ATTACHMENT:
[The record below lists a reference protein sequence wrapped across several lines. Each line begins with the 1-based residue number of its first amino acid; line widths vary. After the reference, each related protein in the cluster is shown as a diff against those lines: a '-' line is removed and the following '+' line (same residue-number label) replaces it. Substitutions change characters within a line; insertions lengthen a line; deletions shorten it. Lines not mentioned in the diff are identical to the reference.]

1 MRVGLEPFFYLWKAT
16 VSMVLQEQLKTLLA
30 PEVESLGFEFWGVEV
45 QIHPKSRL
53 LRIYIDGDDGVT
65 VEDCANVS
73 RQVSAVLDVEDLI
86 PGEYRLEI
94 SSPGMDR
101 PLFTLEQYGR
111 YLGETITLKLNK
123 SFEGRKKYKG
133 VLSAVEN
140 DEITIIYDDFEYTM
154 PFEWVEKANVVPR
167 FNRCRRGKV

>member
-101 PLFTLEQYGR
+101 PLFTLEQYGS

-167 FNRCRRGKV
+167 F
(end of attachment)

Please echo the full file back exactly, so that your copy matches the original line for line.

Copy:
[The record below lists a reference protein sequence wrapped across several lines. Each line begins with the 1-based residue number of its first amino acid; line widths vary. After the reference, each related protein in the cluster is shown as a diff against those lines: a '-' line is removed and the following '+' line (same residue-number label) replaces it. Substitutions change characters within a line; insertions lengthen a line; deletions shorten it. Lines not mentioned in the diff are identical to the reference.]

1 MRVGLEPFFYLWKAT
16 VSMVLQEQLKTLLA
30 PEVESLGFEFWGVEV
45 QIHPKSRL
53 LRIYIDGDDGVT
65 VEDCANVS
73 RQVSAVLDVEDLI
86 PGEYRLEI
94 SSPGMDR
101 PLFTLEQYGR
111 YLGETITLKLNK
123 SFEGRKKYKG
133 VLSAVEN
140 DEITIIYDDFEYTM
154 PFEWVEKANVVPR
167 FNRCRRGKV

>member
-101 PLFTLEQYGR
+101 PLFTLEQYGS

-167 FNRCRRGKV
+167 F